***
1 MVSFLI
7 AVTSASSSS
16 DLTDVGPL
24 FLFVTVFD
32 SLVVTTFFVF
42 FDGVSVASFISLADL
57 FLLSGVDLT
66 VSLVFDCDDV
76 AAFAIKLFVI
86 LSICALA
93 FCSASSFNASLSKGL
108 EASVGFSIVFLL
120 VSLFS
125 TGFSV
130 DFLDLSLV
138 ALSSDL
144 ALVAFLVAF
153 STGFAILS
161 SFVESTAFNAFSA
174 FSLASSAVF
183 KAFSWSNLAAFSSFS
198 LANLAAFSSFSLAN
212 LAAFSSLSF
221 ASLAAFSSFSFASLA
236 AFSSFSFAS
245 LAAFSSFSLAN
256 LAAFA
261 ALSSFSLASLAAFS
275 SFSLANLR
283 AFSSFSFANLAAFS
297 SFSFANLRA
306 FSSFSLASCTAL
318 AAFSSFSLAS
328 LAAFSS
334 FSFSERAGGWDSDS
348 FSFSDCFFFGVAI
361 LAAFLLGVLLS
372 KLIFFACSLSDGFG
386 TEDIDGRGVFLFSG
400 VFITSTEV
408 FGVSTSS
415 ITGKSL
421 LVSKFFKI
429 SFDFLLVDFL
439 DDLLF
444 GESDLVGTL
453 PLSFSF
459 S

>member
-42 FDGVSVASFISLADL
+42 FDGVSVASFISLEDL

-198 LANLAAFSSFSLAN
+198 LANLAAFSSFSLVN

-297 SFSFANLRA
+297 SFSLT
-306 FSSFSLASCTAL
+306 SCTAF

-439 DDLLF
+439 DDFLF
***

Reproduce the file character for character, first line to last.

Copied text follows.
1 MVSFLI
7 AVTSASSSS
16 DLTDVGPL
24 FLFVTVFD
32 SLVVTTFFVF
42 FDGVSVASFISLADL
57 FLLSGVDLT
66 VSLVFDCDDV
76 AAFAIKLFVI
86 LSICALA
93 FCSASSFNASLSKGL
108 EASVGFSIVFLL
120 VSLFS
125 TGFSV
130 DFLDLSLV
138 ALSSDL
144 ALVAFLVAF
153 STGFAILS
161 SFVESTAFNAFSA
174 FSLASSAVF
183 KAFSWSNLAAFSSFS
198 LANLAAFSSFSLAN
212 LAAFSSLSF
221 ASLAAFSSFSFASLA
236 AFSSFSFAS
245 LAAFSSFSLAN
256 LAAFA
261 ALSSFSLASLAAFS
275 SFSLANLR
283 AFSSFSFANLAAFS
297 SFSFANLRA
306 FSSFSLASCTAL
318 AAFSSFSLAS
328 LAAFSS
334 FSFSERAGGWDSDS
348 FSFSDCFFFGVAI
361 LAAFLLGVLLS
372 KLIFFACSLSDGFG
386 TEDIDGRGVFLFSG
400 VFITSTEV
408 FGVSTSS
415 ITGKSL
421 LVSKFFKI
429 SFDFLLVDFL
439 DDLLF
444 GESDLVGTL
453 PLSFSF
459 S

>member
-42 FDGVSVASFISLADL
+42 FDGVSVASFISLEDL

-198 LANLAAFSSFSLAN
+198 LANLAAFSSFSLVN

-297 SFSFANLRA
+297 SFSLT
-306 FSSFSLASCTAL
+306 SCTAF

-439 DDLLF
+439 DDFLF